“I strongly dispute that,” Healey told reporters Wednesday afternoon.

Healey added:  “I was presented with the information from my team, and just looking at Mr. Veal and his background, and looking at what he’s done, his commitment to the community, looking at his circumstance, looking at his continued desire to expand and build on his nonprofit work, it is a case that is appropriately within the guidelines that I issued months ago.”

A pardon is formal forgiveness of a convict’s offense. Pardons can open doors for recipients, such as clearing a path to U.S. citizenship or aiding employment opportunities in jobs that require background checks or security clearance.


Full Pardon For Former Bank Robber Kenny Jean, Sans Proviso

The Governor’s Council unanimously granted two pardons on Wednesday, June 5, including a full (or “unconditional”) pardon for Kenny Jean, apparently in an effort to solidify his chances of gaining U.S. citizenship. Healey sent that one up to the council for approval despite the Parole Board voting 5-1 to oppose it.

Jean received a conditional pardon in September 2023 — supported unanimously by the Parole Board, Healey, and the Governor’s Council — that officially forgave his offense but stipulated that Jean would not be allowed to obtain a license to carry a firearm.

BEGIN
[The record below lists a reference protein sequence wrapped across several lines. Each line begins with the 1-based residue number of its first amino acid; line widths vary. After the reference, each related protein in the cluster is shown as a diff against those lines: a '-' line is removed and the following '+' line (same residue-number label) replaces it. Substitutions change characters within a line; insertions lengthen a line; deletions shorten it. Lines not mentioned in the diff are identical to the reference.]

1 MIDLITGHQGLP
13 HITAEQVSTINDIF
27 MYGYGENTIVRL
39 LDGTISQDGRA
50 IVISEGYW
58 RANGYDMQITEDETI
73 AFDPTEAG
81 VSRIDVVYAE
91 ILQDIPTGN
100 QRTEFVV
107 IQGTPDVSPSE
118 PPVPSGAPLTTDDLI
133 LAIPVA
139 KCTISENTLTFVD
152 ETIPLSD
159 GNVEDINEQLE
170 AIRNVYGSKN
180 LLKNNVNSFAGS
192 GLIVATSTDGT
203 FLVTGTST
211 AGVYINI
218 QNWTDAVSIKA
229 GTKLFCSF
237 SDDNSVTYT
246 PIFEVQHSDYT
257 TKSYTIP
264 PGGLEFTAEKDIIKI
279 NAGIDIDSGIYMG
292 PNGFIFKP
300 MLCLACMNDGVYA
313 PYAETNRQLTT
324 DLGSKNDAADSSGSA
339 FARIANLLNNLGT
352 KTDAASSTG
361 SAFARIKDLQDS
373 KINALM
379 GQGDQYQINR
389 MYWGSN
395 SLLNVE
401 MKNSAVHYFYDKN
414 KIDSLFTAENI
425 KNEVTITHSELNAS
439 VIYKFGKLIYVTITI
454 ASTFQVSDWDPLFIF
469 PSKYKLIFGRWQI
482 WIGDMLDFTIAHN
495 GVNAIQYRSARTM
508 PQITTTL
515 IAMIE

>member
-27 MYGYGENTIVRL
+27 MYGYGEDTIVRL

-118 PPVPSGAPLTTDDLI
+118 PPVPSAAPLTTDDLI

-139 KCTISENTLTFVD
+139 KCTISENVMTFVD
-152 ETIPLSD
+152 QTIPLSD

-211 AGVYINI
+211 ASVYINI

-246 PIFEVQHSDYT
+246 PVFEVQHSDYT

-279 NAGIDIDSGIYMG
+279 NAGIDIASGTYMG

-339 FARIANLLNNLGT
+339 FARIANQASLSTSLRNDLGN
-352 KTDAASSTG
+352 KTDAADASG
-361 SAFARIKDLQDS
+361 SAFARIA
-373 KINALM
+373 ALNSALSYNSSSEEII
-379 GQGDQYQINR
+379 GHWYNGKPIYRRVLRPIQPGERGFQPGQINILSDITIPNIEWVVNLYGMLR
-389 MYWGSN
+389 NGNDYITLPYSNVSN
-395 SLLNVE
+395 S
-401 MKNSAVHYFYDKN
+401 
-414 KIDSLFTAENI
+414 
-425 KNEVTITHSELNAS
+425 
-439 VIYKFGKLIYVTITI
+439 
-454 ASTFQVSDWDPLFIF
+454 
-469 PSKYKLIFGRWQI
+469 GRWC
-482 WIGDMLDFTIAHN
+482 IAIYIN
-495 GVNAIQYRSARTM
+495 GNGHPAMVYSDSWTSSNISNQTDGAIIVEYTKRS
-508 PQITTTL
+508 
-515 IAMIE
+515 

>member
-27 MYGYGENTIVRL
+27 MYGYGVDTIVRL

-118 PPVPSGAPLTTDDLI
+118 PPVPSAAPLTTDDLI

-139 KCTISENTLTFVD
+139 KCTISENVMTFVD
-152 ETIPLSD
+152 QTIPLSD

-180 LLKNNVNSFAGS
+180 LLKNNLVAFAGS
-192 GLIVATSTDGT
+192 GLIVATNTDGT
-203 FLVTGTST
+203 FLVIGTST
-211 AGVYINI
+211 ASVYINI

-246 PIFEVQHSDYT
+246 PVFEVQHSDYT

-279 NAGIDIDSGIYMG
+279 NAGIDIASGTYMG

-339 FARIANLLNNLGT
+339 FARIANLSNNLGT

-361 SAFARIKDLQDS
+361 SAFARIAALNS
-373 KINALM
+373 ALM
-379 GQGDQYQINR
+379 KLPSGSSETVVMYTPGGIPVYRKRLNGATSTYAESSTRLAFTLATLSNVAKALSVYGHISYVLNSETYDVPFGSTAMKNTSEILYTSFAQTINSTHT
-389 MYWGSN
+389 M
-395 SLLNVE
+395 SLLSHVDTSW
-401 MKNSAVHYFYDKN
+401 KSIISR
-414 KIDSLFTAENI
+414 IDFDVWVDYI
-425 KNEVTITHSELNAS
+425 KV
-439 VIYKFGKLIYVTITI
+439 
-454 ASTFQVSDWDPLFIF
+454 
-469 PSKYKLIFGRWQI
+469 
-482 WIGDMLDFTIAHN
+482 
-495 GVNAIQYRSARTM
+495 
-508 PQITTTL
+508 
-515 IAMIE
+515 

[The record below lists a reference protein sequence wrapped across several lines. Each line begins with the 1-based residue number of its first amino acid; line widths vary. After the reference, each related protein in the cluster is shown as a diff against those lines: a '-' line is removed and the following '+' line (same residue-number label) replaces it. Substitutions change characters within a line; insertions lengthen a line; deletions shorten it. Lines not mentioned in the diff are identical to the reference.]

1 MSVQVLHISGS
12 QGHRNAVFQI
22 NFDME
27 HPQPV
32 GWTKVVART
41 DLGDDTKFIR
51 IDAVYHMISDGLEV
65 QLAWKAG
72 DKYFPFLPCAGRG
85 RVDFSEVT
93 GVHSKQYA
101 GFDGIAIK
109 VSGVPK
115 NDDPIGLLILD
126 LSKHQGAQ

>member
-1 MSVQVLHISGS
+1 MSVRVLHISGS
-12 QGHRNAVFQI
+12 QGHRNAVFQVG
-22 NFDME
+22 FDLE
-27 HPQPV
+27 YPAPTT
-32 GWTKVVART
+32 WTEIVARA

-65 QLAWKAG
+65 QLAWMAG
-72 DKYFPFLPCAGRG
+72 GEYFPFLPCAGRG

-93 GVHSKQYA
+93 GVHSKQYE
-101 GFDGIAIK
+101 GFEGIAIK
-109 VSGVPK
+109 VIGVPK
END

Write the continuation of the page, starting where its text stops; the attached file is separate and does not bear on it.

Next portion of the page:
Jean immigrated from Haiti at age 6 and entered the custody of the state Department of Children and Families at age 11 after suffering abuse from family members, according to the Parole Board. He served prison time for an armed robbery conviction after making off with cash from the Seekonk branch of BayCoast Bank in 2015. He initially applied for a pardon in order to gain citizenship and avoid deportation to Haiti, a place where he said he did not know the language and had no connections.

The board acknowledged that “there have been legal arguments as to whether the firearm license condition attached to his pardon affects Mr. Jean’s ability to obtain a Green Card or US Citizenship,” adding that “there are open legal questions surrounding the consequences of pardons in the US immigration system.”

Councilors said Wednesday that their concerns on the Jean matter were answered and resolved.

While an unconditional pardon could potentially make someone eligible for a gun permit, something that worried Councilors Terrence Kennedy and Joseph Ferreira in this case, they said in reality Jean would not be able to obtain a license to carry.